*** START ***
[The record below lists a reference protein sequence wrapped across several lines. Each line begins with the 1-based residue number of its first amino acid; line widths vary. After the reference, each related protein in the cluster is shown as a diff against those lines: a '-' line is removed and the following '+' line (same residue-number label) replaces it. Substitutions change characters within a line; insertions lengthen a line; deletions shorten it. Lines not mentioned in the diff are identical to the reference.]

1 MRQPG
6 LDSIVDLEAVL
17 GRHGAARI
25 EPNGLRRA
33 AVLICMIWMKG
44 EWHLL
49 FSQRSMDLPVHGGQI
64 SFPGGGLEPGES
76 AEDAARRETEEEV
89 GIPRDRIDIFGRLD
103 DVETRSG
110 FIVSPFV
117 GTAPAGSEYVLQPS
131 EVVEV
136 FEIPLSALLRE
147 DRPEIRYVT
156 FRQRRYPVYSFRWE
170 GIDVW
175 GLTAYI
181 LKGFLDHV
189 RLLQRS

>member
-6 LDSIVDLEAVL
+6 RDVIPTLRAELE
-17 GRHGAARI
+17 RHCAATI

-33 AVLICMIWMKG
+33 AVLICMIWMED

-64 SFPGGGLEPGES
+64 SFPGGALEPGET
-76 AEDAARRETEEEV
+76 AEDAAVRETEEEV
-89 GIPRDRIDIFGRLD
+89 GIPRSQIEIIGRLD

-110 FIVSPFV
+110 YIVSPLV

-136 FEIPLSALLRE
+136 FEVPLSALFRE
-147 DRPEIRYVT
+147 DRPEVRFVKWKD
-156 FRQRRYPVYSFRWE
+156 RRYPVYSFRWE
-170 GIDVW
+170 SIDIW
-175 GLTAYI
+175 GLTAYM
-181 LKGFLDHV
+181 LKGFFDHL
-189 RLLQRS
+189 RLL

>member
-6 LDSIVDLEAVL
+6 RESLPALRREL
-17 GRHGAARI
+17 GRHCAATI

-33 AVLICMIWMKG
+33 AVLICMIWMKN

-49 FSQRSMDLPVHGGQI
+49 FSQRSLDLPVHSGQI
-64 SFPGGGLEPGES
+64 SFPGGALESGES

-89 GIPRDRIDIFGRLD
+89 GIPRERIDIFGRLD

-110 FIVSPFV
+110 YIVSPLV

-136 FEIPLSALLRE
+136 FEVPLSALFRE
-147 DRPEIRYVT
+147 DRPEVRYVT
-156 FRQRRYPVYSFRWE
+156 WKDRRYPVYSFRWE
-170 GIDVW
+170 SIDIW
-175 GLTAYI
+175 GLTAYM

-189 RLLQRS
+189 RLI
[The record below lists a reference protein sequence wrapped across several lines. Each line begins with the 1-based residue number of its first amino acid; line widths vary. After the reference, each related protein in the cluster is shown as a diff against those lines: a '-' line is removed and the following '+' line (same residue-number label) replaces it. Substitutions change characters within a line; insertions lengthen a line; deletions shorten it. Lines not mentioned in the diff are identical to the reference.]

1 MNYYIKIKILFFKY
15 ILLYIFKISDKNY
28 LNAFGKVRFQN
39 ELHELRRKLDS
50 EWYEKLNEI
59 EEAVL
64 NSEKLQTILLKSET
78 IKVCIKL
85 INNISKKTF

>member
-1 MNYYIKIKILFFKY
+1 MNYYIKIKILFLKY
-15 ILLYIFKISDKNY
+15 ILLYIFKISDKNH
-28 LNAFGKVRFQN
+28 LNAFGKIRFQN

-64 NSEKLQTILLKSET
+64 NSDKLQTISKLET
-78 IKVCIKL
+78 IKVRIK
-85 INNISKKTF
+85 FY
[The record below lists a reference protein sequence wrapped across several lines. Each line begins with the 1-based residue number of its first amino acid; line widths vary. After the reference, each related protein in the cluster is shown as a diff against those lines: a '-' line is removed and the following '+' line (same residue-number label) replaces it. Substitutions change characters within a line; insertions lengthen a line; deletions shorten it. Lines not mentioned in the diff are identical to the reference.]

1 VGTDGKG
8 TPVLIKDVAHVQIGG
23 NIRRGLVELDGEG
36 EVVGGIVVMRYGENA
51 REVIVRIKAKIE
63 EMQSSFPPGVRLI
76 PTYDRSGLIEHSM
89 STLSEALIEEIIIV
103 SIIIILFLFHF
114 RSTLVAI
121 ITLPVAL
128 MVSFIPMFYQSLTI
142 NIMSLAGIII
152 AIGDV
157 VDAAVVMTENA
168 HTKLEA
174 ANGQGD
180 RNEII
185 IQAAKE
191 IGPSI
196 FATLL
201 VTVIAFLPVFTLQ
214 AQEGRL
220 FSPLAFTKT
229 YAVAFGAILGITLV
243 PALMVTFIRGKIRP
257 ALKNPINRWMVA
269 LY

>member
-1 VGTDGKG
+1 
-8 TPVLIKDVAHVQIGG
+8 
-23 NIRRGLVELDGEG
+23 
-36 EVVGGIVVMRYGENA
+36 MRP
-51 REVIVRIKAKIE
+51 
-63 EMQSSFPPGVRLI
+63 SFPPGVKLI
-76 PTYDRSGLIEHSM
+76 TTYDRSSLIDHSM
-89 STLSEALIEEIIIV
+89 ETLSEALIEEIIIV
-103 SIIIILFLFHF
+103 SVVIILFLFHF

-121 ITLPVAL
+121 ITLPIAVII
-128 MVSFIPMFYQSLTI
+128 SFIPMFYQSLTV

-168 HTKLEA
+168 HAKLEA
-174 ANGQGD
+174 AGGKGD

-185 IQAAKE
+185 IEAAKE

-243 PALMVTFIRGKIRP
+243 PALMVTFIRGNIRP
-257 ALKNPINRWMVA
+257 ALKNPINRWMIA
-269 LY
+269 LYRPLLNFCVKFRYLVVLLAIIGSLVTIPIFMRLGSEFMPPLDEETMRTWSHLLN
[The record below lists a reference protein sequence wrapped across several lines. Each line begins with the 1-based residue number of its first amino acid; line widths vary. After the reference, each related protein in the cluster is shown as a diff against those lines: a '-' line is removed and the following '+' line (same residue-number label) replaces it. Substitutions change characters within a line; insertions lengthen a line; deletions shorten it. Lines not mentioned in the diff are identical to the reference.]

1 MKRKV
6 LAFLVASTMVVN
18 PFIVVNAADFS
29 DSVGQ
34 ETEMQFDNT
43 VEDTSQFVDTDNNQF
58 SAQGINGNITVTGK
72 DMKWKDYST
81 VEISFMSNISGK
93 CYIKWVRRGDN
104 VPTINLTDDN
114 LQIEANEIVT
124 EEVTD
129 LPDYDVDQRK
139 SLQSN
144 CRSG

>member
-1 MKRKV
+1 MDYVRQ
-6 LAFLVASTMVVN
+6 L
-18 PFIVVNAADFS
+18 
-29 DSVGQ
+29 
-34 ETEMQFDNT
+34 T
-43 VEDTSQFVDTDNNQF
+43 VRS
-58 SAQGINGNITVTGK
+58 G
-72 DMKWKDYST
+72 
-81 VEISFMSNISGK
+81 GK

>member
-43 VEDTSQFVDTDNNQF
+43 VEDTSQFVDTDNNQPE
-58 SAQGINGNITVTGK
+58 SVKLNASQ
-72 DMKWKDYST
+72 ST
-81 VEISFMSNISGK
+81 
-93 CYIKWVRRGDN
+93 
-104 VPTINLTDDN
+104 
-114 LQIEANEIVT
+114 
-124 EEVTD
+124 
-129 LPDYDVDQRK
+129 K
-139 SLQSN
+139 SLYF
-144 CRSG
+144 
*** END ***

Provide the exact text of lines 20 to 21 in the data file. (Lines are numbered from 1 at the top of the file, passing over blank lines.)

175 GLTAYI
181 LKGFLDHV